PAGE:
About the Film Scarred Lands & Wounded Lives

Scarred Lands and Wounded Lives is a compelling documentary exploring the under-reported environmental impacts of war and preparations for war. The film confronts the immensely broad ecological and human ramifications of everything from technological development and natural resource exhaustion to weapons testing and modern warfare itself.

Ecosystems around the world are in distress from forces of humanity’s own making: increasing population, unsustainable demands on natural resources, habitat and species loss, and climate change. One of the most destructive of human behaviors – war – is not commonly included as a contributor to the growing global environmental crisis.

Yet, in all its stages, from the production of weapons through combat, military operations pollute land, air, and water, destroy entire ecosystems, and drain limited natural resources.

Using archival material from the Civil War through more recent wars, along with expert testimony and eyewitness accounts, the film clearly presents the environmental and human cost of combat, and argues for public scrutiny of the ecological and human impact of war as essential to a more sustainable – and secure – world.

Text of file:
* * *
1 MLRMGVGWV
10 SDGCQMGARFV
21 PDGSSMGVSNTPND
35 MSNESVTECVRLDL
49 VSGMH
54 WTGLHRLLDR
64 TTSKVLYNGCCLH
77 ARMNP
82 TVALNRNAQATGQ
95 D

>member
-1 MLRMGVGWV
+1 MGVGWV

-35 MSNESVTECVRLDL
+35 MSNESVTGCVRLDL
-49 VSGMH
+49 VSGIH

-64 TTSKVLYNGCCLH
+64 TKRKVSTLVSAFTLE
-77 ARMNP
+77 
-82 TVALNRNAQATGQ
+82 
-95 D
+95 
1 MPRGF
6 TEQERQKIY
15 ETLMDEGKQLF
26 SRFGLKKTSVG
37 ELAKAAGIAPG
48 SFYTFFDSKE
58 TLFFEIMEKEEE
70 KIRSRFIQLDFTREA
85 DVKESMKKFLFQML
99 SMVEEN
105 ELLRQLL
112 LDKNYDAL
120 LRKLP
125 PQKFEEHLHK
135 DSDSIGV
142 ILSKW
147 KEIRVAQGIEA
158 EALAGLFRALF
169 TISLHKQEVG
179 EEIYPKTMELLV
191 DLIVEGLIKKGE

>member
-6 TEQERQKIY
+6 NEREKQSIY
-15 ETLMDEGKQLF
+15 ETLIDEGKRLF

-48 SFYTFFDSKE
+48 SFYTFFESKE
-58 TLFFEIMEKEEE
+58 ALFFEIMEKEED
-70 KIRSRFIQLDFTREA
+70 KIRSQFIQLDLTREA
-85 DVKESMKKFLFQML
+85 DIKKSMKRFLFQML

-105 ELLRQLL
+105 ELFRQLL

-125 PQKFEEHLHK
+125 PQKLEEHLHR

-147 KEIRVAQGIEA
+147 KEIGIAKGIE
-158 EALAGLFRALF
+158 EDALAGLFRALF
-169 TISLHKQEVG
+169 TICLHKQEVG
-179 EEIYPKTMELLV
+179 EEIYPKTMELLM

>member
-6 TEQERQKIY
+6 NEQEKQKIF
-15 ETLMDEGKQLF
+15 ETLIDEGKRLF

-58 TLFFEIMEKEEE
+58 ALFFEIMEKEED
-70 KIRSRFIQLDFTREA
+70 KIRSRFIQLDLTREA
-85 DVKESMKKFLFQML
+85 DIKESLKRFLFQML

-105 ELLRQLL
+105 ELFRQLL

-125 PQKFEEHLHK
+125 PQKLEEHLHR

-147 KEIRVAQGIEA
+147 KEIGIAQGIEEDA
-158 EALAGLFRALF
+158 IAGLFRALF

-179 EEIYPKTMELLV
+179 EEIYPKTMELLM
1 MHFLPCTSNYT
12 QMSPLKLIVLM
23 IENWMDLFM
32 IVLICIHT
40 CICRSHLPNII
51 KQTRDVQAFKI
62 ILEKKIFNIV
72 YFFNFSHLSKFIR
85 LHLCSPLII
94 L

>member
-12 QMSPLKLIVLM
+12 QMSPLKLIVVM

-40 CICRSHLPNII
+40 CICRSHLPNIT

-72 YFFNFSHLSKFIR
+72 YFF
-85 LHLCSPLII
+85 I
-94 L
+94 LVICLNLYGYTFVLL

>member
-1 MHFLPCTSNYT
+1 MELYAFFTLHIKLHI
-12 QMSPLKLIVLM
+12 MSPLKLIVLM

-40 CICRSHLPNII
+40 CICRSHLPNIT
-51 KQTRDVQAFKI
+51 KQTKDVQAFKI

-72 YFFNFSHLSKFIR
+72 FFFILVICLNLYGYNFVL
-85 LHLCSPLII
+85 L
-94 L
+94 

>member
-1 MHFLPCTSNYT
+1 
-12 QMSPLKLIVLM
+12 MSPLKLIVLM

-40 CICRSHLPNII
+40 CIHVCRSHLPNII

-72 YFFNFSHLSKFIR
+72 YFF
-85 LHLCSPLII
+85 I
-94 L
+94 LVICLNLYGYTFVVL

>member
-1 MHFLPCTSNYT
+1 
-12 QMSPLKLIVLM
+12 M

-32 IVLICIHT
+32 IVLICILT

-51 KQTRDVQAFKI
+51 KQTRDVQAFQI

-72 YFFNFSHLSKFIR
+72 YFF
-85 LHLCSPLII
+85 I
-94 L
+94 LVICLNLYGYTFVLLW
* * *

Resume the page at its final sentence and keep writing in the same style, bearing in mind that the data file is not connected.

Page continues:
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Why the Film Was Made

What prompted this film is recognition of our deep dependence on the natural world and the significant, but little-known threat to that world posed by war and preparations for war.

The scale of environmental damage over the last half century is unprecedented. Falling water tables, shrinking forest cover, declining species diversity – all presage ecosystems in distress.

These trends are now widely acknowledged as emanating from forces of humanity’s own making: massive population increases, unsustainable demands on natural resources, species loss, ruinous environmental practices. Ironically however, war, that most destructive of human behaviors, is commonly bypassed.

From the production of weapons through combat to cleanup and restoration, war entails actions that pollute land, air, and water; destroy biodiversity; and exhaust natural resources. Yet the environmental damage occasioned by war and preparation for war is routinely underestimated, underreported, even ignored. The environment remains war’s “silent casualty.”